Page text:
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In a packed Bal­ti­more court­room, Cir­cuit Judge Charles J. Peters calls cases one by one, sum­mon­ing prose­cu­tors and de­fense at­tor­neys to his bench. Un­der cover of a white noise ma­chine, the lawyers are ready to deal.

The de­fen­dant in one case had been caught with a loaded .380cal­iber hand­gun while smok­ing a mar­i­juana blunt in an al­ley. An­other was pulled over by of­fi­cers who found an Uzi in the trunk. A third, a 17-year-old, bolted from a car and ran from po­lice, who found a gun ditched nearby.

Prose­cu­tors pre­sented plea of­fers for each. Peters re­duced the state’s of­fer in one deal, in­creased it in an­other, and ap­proved a third un­changed.

The to­tal jail time for the three cases, in­clud­ing time al­ready served: 17 months.

Crit­ics, in­clud­ing Po­lice Com­mis­sioner Kevin Davis and Gov. Larry Ho­gan, have blamed at least some of Bal­ti­more’s his­toric lev­els of vi­o­lence on the city's judges. They want crim­i­nals who are caught with guns to get tougher pun­ish­ments.

“At the end of the day, we don’t im­pose sen­tences,” State’s At­tor­ney Mar­i­lyn Mosby, the city’s top pros­e­cu­tor, said last year. “We can make a rec­om­men­da­tion. But it's not on us.”

Ninety-three per­cent of felony con­vic­tions in Bal­ti­more are the re­sult of plea deals — and some three-quar­ters of them are taken in front of Peters.

Peters, a 61-year-old former state and fed­eral pros­e­cu­tor, pre­sides over the city’s “re­cep­tion


The venue was cre­ated a decade ago to cen­tral­ize and ex­pe­dite cases, free­ing up other judges and court­rooms for tri­als. It’s the first and last stop for the bulk of the city’s cases.

In re­cep­tion court, prose­cu­tors and de­fense at­tor­neys can present plea deals for Peters’ ap­proval. When they aren’t in agree­ment, they can ap­proach the bench, where Peters may pro­pose a com­pro­mise. He can also balk, and in­crease what the state is look­ing for.

The process is not im­me­di­ately trans­par­ent. Ne­go­ti­a­tions at the bench are not au­di­ble to the public. Prose­cu­tors don’t in­clude their pro­posed of­fers in court files. And judges have de­clined to re­spond to the crit­ics’ com­plaints about their sen­tenc­ing de­ci­sions. So The Bal­ti­more Sun ob­tained au­dio­tapes of en­tire days’ worth of pro­ceed­ings and bench con­fer­ences from Peters’ court­room.

A re­view of the tapes re­veals the be­hind-the-scenes de­lib­er­a­tions that go into plea deals.

In the cases re­viewed by The Sun — not a sci­en­tif­i­cally rep­re­sen­ta­tive sam­ple — Peters most of­ten ac­cepted the state’s sen­tenc­ing of­fer.

When he re­duced the state’s of­fer, it could be cut by months or years, with no ob­jec­tions by prose­cu­tors. On rare oc­ca­sions, he in­creased the sen­tence the state pro­posed.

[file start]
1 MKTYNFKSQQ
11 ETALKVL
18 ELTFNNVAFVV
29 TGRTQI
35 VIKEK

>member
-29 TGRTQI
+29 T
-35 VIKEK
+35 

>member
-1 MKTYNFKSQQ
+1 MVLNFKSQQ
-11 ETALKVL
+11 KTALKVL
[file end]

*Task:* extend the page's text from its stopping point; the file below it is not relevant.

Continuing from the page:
The Sun lis­tened to the en­tire docket from Peters’ court­room on eight dates se­lected at ran­dom be­tween March and Au­gust last year — a to­tal of more than 250 cases. Fifty cases on those dates ended in plea agree­ments.

Peters has been in charge of the crim­i­nal docket since Jan­uary 2015. Since he took over, statis­tics show, re­cep­tion court is in­creas­ingly the place where cases are brought to a con­clu­sion. The pro­por­tion of ac­tive felony cases re­solved there rose from an av­er­age of 19.6 per­cent per month in 2014 to 32 per­cent through July of this year.

When the sides are far apart, they can try their luck at trial. But most of the time, Peters told The Sun, they’re look­ing for a res­o­lu­tion.

“I think the par­ties are look­ing for some sort of mid­dle ground where we can all come to some sort of con­clu­sion,” he said. “We try to fa­cil­i­tate that.”

Ad­min­is­tra­tive Judge W. Michel Pier­son, who over­sees Bal­ti­more Cir­cuit Court, agreed.

“We are pro­vid­ing a fo­rum for peo­ple to get the cases re­solved,” he said.

The state’s at­tor­ney’s of­fice’s chief deputy, Michael Schat­zow, says he doesn’t want judges to help his prose­cu­tors cut deals.

“We’re in­ter­ested in hav­ing a guilty plea on the terms we rec­om­mend,” Schat­zow said. “That’s why we make that rec­om­men­da­tion.”

City prose­cu­tors do not track how of­ten their sen­tences are un­der­cut by judges. A spokes­woman said the of­fice found it “dif­fi­cult to agree” with The Sun’s ob­ser­va­tions about plea ne­go­ti­a­tions in re­cep­tion court be­cause they are not based on a sta­tis­ti­cally sig­nif­i­cant sam­ple size.

The state’s high­est court has been crit­i­cal of judges in­volv­ing them­selves in plea ne­go­ti­a­tions. In a rul­ing last year, the Court of Spe­cial Ap­peals wrote that “it is the role of the state, not a trial court, to make a plea of­fer,” and trial judges “should re­frain from di­rectly mak­ing plea of­fers to de­fen­dants.”

Peters de­scribed the dis­cus­sions at the bench as a “meet­ing of the minds.” He said the ap­pel­late court’s rul­ing ap­plies most di­rectly to judges who over­see tri­als — which he does not do.

On a typ­i­cal day, dozens of de­fen­dants are sched­uled to ap­pear be­fore Peters in his sec­ond-floor court­room in the East Court­house on Calvert Street.